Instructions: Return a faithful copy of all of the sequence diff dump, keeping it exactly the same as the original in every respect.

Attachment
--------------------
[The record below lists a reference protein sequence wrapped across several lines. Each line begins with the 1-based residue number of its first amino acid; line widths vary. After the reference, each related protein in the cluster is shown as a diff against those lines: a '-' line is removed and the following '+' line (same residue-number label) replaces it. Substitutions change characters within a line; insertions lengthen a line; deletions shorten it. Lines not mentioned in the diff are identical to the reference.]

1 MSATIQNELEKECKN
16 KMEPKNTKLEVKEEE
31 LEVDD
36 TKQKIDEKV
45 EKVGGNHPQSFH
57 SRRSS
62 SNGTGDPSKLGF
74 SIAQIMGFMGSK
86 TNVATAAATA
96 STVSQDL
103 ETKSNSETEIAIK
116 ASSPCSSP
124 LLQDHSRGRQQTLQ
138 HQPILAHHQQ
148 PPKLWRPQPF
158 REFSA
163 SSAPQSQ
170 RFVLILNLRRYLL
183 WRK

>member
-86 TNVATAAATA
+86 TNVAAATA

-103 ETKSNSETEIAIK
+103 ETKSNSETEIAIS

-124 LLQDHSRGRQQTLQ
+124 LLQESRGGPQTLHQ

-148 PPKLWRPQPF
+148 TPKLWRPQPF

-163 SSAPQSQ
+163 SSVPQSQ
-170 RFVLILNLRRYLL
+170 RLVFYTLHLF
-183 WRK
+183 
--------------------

[The record below lists a reference protein sequence wrapped across several lines. Each line begins with the 1-based residue number of its first amino acid; line widths vary. After the reference, each related protein in the cluster is shown as a diff against those lines: a '-' line is removed and the following '+' line (same residue-number label) replaces it. Substitutions change characters within a line; insertions lengthen a line; deletions shorten it. Lines not mentioned in the diff are identical to the reference.]

1 MSATIQNELEKECKN
16 KMEPKNTKLEVKEEE
31 LEVDD
36 TKQKIDEKV
45 EKVGGNHPQSFH
57 SRRSS
62 SNGTGDPSKLGF
74 SIAQIMGFMGSK
86 TNVATAAATA
96 STVSQDL
103 ETKSNSETEIAIK
116 ASSPCSSP
124 LLQDHSRGRQQTLQ
138 HQPILAHHQQ
148 PPKLWRPQPF
158 REFSA
163 SSAPQSQ
170 RFVLILNLRRYLL
183 WRK

>member
-86 TNVATAAATA
+86 TNVAAATA

-103 ETKSNSETEIAIK
+103 ETKSNSETEIAIS

-124 LLQDHSRGRQQTLQ
+124 LLQESRGGPQTLHQ

-148 PPKLWRPQPF
+148 TPKLWRPQPF

-163 SSAPQSQ
+163 SSVPQSQ
-170 RFVLILNLRRYLL
+170 RLVFYTLHLF
-183 WRK
+183 